Opinion: Reactions to Kardashian-West drama can hurt others

Kim Kardashian, left, and husband Kanye West attend the 2020 Vanity Fair Oscar Party following the 92nd Oscars at The Wallis Annenberg Center for the Performing Arts in Beverly Hills, California, on Feb. 9, 2020. (Jean-Baptiste Lacroix/AFP via Getty Images)

Nearly three years ago, I was granted a restraining order against an ex-boyfriend who was bombarding me and my loved ones with messages, threats and accusations across multiple social media platforms even after I moved 300 miles away from him. 

That’s a trauma I now relive every day that Kanye West makes headlines for his latest harassment of Kim Kardashian. 

I’m not here to debate the eldest Kardashian’s worthiness of fame or fortune, but I will take a stand for her right to move on after a breakup without being constantly harassed.

It’s almost impossible to find someone unfamiliar with the situation of some of the wealthiest and most famous people in the world, but here’s a brief synopsis. Kardashian and West married in 2014 and have been hyper analyzed ever since. Their divorce has proved increasingly messy due to this fame, and West’s outbursts over the last month, particularly in response to Kardashian’s attempt to move on with Saturday Night Live comedian Pete Davidson at the end of 2021, have included frequent negative comments toward his former wife and her new beau, as reported by the Rolling Stone.

West has consistently critiqued the way Kardashian raises their children publicly on social media platforms, despite repeated requests by her to stop and despite repeated refutes of his accusations, including the infamous fiasco where he claimed she barred him from his daughter’s birthday party and took to Instagram to find the address. He has released the song “Eazy,” in which he raps “God saved me from that crash/Just so I can beat Pete Davidson’s ass,” complete with a claymation video where he kidnaps and kills Davidson – not to mention he nicknamed the man “Skete” during his constant attacks.

When comedian and host of the Daily Show Trevor Noah, who said he grew up in an abusive household, called out the abuse with the public comment of “What I see from the situation is a woman who wants to live her life without being harassed by an ex-boyfriend or an ex-husband or an ex-anything,” West responded with a racial slur that ended up getting him suspended from Instagram and led to him being barred from performing at the Grammys.

Of course, the Internet has fallen into several camps: Team Kanye, Team Kim and Team Chaos. Many have embraced West’s mean-spirited taunting and replicated it themselves, lashing out against Kardashian and Davidson via social media. 

But here’s the thing: Kim, Kanye, Pete – none of them will ever read your online messages or hear your comments about domestic violence, stalking and abuse. They’ll never know whose side you took, and they’ll never care.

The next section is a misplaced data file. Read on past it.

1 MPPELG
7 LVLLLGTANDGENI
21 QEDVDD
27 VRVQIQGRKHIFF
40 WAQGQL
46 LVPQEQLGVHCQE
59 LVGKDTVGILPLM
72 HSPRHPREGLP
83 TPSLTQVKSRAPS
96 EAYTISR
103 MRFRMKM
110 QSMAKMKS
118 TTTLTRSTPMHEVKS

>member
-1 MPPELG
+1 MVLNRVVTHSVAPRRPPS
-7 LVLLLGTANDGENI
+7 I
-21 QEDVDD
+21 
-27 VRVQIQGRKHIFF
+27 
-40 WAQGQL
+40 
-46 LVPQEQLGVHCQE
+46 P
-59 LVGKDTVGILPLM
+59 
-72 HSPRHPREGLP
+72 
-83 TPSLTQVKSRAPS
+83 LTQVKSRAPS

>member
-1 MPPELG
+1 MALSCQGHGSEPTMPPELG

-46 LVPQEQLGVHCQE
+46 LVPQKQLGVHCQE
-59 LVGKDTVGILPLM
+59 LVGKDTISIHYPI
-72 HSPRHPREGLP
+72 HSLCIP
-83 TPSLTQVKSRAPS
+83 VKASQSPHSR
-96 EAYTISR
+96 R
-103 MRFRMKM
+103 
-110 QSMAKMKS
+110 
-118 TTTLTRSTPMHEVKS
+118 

I do. The people in your life who are victims will hear it and they will remember it. It will shape the way they perceive you and their relationship to you. And it’s more people than you might think.

Intimate partner violence (IPV), which is abuse or aggression that occurs in a romantic relationship, including with current and former partners, affects 1 in 4 women and nearly 1 in 10 men, according to the CDC. Ten percent of women and 2% of men have been stalked by an intimate partner. Oftentimes, if unchecked, IPV can result in death. 1 in 5 homicide victims are killed by an intimate partner. Over half of the female homicide victims in the U.S. were killed by a current or former male intimate partner.

Hopefully, the “Kimye” online drama stays just that, and doesn’t escalate any further. But for many out there, like me, things did escalate further. Things did begin with social media taunts and harassment in my situation, and got worse and worse to the point that I found myself sitting before a judge and next to my abuser, locked in a room filled with strangers, guarded by security guards, reliving the worst days of my life in hope that someone would believe me and not them. Those are the kinds of moments I don’t wish on anyone and that have taught me not to see behavior like West’s as innocent. 

Next time you find the urge to laugh at victims like Kardashian or sympathize with abusers like West, consider how many loved ones in your life may have suffered from something similar. Don’t like the memes. Don’t post a joking TikTok on your story. Don’t try to spin the harassment into a sympathetic story of mental health struggles. Because Kardashian and West aren’t listening, but I am.

Previous Story Health center to provide gender-affirming care on campus by fall 2022 article thumbnail mt-3

Health center to provide gender-affirming care on campus by fall 2022

Next Story Fresno State College Republicans club's event sparks protest article thumbnail mt-3

Fresno State College Republicans club's event sparks protest